Marker Blending on Paper
1. Color evenly, really soaking the paper. Color in circles to keep you edges wet and to avoid streaks.
2. While it is still wet, add your darker color to one side. Lift up at the end of the stroke, so you have more ink on the shadow side and less on the edge where it will be blending. You can do this step after your base color has dried, it is easier however to do it while the base is wet.
3. Go back over the darker color with your first color. Add a lot of ink and really soak it in. This is what hides those rough edges and mixes the two colors together to get a smooth blend. If this doesn’t work for you, try using colors that are closer in value to each other, or use lighter colors to begin with. Repeat steps 2 and 3, layering more and more ink until it gets as smooth as you want it. You won’t destroy your paper, don’t worry.
4. Add a third color if you wish, again, using the same technique. Start with your lightest, add your middle color, go back with your lightest to blend those two layers together, then add your darkest, then go back with your middle to blend the dark into the rest of the picture. Finish up by using your lightest color.
5. Use the colorless blender to add a highlight back in. For a stronger highlight, use Opaque White and paint a white spot back in.
Marker to Marker Blending
This works with any two Copic markers. If you want the color area to fade to white, use a blender pen as one of your colors. If you wanted it to fade to yellow, then choose a yellow as your “brush” color. Always use the lighter color to pick up darker colors, that way you can see how much color you’re picking up.
Use the colorless blender as a paintbrush and pick up some of the color from your other marker, directly onto your blender pen. Start with small dabs of color until you see how much/how quickly it will fade out when used. Next, choose a picture that you want to color, and touch your marker at the darkest point you want. Then color out towards the lighter side. If you’re done blending with that color but your tip still looks dirty, just scribble onto some scratch paper until the color comes completely off.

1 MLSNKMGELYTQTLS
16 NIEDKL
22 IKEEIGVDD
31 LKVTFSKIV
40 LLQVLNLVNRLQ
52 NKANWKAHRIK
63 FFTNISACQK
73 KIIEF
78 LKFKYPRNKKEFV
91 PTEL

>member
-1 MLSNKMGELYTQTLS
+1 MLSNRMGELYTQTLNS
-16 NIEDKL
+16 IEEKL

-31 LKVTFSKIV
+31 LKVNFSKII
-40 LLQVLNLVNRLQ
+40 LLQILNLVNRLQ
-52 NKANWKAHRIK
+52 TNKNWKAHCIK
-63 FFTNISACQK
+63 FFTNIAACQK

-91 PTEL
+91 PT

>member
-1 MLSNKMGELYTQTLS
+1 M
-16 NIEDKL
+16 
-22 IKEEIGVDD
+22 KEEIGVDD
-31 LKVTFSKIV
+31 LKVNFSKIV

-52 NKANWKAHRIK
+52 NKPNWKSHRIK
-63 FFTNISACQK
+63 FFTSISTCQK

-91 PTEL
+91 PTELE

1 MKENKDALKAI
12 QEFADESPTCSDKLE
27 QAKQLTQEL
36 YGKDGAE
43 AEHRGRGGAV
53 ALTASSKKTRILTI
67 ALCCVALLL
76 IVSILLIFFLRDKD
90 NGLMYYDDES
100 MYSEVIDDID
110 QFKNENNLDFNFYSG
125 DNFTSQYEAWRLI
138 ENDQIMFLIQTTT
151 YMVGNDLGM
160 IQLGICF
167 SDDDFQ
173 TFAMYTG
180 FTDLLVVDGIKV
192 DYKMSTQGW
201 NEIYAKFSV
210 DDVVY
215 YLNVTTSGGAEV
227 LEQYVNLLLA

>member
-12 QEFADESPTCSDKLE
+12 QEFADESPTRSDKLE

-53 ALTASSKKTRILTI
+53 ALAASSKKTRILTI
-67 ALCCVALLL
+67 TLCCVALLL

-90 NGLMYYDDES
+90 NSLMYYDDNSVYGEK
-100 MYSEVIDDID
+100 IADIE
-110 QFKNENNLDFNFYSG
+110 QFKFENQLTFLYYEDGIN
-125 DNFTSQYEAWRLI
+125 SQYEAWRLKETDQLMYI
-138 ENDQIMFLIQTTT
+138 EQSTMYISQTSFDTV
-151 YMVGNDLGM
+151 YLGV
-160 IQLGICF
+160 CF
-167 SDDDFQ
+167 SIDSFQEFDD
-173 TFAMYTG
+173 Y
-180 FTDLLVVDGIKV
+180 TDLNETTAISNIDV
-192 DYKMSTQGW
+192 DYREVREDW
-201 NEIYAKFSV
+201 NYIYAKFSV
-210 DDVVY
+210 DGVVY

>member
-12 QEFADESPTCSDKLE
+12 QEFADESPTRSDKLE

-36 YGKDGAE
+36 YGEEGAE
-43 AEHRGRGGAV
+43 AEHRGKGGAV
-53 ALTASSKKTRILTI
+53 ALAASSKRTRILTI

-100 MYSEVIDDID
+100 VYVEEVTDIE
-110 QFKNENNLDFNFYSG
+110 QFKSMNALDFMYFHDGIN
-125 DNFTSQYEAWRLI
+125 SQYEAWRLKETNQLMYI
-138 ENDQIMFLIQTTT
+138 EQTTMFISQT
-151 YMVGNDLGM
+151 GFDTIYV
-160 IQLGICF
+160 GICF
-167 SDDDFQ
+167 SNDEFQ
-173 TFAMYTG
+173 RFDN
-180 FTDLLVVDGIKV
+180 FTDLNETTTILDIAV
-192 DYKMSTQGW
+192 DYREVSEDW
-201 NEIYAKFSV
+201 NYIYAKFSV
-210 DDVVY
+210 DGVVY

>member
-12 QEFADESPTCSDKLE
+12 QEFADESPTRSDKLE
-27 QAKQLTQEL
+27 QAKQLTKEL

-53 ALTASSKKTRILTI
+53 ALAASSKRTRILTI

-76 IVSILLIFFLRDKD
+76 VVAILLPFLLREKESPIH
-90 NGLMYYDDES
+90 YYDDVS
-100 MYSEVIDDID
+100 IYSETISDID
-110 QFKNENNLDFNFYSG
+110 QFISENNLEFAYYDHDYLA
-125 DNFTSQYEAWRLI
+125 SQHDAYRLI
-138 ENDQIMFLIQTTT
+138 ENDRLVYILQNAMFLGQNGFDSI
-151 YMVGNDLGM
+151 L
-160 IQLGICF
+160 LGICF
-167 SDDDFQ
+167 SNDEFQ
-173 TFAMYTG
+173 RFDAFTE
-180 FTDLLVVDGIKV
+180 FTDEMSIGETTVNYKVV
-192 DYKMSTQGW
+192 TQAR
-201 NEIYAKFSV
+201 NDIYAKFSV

Effects with the Colorless Blender
With the colorless blender, we expect blending, but it really does the following best:
- Lightens Color
- Pushes color
- Fades color to white
- Great for Special Effects
- Blends Colors
- Fade to white by pushing colors
- Start with an area that you’ve only colored the edges. Make sure you have good scratch paper under your work for this technique.
- Color from the lightest spot, out towards the edges. Don’t stop in the middle or it will give you ugly lines/streaks. Use a lot of blender, so it’s really juicy and is shoving that color around very strongly.
- Color almost to the edge, but not over. Remember, your color is getting pushed in front of your blender, so if you color up to the line it will go over. Also note how dark the color is around the edge. This is at least 1 or 2 shades darker than my original color, so try this technique with lighter colors until you get an idea of how it will react. If you need it lighter then let it dry and repeat.
- If you want a nice subtle shadow that fades out from your image then try the same thing, only use a lot less blender and a much lighter touch.